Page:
Eczema skin needs to be able to breathe, so layering up in winter is not good for it. Wool is a trigger for most people and can cause eczema to flare up, so the usual knitted gloves, hats and scarves are a no go for people with this condition.
If you are wearing gloves to protect your hands, they still need to let your skin breathe and be made of sensitive skin friendly materials, such as cotton or bamboo. Having silk lining in your gloves is another option.
Winter and children and babies
It can be easy to overdress our children and babies in winter – we don’t want them to be cold or get sick!
But for many kids with eczema, their little bodies are running a bit warmer than you are, and they aren’t really that cold. Eczema sufferers are better with less clothing, so it’s a lesson in acceptance for parents to stop trying to add extra jackets, blankets, and socks.
Winter Eczema Treatments that really work
After avoiding triggers and scratching, the next most important rule for living with eczema is to keep moisturized. Eczema sufferers have drier skin than usual, with any moisture you put into your body seemingly escaping instantly. This is because of an imbalance in the topmost layer, the skin barrier, so sufferers need to take some extra steps to boost this skin barrier.
In winter you will need to moisturize even more often, daily at least. You may also want to swap your lighter moisturizer for something thicker and more heavy duty.
You might find it easiest to apply thicker moisturizers at night before bed, and enhance its powers as well as avoiding getting it everywhere by wearing special eczema socks and gloves to bed.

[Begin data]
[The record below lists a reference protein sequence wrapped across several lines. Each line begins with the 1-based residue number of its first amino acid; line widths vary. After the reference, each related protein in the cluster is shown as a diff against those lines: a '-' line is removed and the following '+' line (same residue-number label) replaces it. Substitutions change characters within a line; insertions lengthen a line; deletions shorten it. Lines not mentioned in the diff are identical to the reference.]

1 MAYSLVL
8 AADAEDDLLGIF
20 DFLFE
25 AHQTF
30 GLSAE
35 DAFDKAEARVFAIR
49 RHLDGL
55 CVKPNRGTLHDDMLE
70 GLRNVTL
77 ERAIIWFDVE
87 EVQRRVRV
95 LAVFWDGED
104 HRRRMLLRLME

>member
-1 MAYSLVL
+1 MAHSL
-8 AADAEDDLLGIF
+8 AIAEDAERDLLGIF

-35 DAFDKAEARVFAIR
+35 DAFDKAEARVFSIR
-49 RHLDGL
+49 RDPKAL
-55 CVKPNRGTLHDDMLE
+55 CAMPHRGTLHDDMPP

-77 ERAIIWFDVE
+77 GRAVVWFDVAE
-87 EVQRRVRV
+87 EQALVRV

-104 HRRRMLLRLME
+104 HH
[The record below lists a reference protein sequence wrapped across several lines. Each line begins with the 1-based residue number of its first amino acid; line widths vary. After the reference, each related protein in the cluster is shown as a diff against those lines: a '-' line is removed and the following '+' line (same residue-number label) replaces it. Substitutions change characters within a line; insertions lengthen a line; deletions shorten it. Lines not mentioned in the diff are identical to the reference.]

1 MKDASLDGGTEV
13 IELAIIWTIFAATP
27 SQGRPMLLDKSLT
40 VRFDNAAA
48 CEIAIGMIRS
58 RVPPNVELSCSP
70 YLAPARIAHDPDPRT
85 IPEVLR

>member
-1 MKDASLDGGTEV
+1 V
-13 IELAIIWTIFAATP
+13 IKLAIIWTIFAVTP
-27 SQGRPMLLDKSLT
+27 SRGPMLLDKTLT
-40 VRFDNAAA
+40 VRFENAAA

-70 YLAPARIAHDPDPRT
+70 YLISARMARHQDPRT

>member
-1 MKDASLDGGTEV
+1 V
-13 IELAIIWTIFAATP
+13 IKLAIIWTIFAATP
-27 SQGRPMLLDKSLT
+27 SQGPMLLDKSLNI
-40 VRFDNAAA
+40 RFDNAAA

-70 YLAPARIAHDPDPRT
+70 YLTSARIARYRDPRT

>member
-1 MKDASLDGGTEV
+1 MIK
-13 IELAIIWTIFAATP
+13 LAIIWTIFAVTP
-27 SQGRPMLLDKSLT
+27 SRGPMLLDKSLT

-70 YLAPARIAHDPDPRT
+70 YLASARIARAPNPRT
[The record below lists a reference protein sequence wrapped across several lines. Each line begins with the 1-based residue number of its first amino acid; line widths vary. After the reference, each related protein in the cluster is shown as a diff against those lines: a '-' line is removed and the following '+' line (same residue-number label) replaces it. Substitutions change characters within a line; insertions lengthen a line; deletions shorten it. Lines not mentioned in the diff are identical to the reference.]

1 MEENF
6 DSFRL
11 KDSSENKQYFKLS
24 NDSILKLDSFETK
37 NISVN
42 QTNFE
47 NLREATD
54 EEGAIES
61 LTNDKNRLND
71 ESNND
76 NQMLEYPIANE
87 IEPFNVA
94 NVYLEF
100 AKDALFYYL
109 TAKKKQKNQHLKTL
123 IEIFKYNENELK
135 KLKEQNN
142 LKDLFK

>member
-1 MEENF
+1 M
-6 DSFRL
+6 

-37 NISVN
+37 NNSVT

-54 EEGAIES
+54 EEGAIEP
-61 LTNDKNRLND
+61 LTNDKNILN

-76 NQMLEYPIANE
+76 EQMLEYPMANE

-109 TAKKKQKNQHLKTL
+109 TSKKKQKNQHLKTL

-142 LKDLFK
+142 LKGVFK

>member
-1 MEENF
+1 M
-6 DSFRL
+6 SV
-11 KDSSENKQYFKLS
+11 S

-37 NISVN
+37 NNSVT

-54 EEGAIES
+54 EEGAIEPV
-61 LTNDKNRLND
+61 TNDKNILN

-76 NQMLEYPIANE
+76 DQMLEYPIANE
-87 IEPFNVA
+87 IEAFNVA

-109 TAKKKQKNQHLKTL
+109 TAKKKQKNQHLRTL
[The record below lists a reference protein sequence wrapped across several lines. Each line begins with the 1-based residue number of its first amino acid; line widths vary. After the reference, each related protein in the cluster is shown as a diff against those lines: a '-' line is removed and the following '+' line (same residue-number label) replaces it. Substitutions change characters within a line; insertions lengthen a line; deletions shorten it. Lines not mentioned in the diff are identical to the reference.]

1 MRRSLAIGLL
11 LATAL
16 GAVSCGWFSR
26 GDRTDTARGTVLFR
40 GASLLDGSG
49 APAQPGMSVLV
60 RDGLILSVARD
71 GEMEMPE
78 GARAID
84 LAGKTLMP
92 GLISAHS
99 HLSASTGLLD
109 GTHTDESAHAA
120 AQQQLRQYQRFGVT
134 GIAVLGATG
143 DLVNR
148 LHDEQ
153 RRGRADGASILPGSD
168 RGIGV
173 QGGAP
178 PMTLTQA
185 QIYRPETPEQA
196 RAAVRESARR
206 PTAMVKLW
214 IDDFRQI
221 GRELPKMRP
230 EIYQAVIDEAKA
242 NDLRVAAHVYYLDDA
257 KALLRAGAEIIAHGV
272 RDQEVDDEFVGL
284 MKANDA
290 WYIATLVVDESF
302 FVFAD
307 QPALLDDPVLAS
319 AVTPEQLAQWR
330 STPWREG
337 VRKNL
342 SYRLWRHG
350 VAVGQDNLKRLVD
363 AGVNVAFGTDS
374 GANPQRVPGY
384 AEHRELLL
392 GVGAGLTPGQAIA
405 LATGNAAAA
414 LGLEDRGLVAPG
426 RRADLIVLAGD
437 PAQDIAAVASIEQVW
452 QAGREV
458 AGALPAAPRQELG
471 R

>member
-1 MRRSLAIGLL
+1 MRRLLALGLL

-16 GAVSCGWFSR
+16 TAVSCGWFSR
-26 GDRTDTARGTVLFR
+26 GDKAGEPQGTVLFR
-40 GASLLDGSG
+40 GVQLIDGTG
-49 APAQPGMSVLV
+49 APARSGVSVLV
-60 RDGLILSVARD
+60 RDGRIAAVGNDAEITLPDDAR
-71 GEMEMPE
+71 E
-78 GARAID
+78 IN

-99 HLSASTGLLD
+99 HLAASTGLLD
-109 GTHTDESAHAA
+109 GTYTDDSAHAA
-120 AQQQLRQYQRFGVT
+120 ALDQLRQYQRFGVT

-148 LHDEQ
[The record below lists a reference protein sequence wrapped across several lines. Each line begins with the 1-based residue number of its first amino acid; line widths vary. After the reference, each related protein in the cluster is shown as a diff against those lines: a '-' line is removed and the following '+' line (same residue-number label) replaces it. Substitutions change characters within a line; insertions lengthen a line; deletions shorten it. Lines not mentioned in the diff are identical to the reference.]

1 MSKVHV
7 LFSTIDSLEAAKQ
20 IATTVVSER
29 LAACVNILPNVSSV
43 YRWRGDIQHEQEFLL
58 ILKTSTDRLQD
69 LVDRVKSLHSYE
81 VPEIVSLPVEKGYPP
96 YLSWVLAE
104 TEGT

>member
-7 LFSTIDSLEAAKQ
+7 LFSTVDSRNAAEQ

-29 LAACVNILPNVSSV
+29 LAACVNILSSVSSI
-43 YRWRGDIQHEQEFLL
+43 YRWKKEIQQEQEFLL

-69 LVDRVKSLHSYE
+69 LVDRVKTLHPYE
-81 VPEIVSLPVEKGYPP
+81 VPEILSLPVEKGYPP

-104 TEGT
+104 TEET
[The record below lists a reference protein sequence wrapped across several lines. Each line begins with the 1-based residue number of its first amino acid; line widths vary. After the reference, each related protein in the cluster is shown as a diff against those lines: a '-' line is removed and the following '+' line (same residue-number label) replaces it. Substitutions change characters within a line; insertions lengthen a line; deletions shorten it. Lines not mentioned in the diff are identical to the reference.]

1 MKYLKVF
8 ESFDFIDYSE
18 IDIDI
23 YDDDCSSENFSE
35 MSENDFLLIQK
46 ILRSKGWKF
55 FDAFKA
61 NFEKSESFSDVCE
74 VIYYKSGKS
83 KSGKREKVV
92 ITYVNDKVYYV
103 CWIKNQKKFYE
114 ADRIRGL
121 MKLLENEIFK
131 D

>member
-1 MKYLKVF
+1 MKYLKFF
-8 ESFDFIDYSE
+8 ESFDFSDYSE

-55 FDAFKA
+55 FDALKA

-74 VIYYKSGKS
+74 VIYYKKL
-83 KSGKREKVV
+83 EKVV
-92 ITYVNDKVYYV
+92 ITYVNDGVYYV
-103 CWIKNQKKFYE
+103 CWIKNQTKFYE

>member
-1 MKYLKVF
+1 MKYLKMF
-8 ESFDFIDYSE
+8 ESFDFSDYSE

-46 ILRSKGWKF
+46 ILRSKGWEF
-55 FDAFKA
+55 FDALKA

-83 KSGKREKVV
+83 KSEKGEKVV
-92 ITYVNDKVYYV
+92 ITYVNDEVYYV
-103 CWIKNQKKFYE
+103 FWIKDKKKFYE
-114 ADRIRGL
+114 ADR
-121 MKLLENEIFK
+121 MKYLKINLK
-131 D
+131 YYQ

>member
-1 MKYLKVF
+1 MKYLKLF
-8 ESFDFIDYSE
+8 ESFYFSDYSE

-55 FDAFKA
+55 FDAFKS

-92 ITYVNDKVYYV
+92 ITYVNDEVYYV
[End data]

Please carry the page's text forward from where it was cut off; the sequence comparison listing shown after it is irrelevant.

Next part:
Moisturiser is a regular daily routine that should be kept up to keep skin healthy and eczema at bay. You should continue to moisturize whether you have a flare up or not.
But if you do have a flare-up currently you might also find relief in a topical over-the-counter cream such as hydrocortisone. Topical creams can be put on first after bathing and before you moisturize. If OTC creams aren’t strong enough then you may need to see your doctor for a prescription cream such as steroid ointment.
Wet dressings seem like an archaic form of torture in the winter, but it works! The tiniest of babies are safe and comfortable in head to toe wet dressings in winter, and it takes the sting and inflammation out of the rash and helps the flare-up to calm right down. This sort of treatment provides instant relief from the heat, itch, and inflammation of eczema.
How to apply a wet dressing
- Apply first any topical treatment creams you have been prescribed
- Cover the skin with an oily emollient
- Soak wet cloths or bandages in water and oil that is appropriate for sensitive skin
- Wring the wet bandages out so they aren’t dripping, then wrap them around the affected area and affix them in place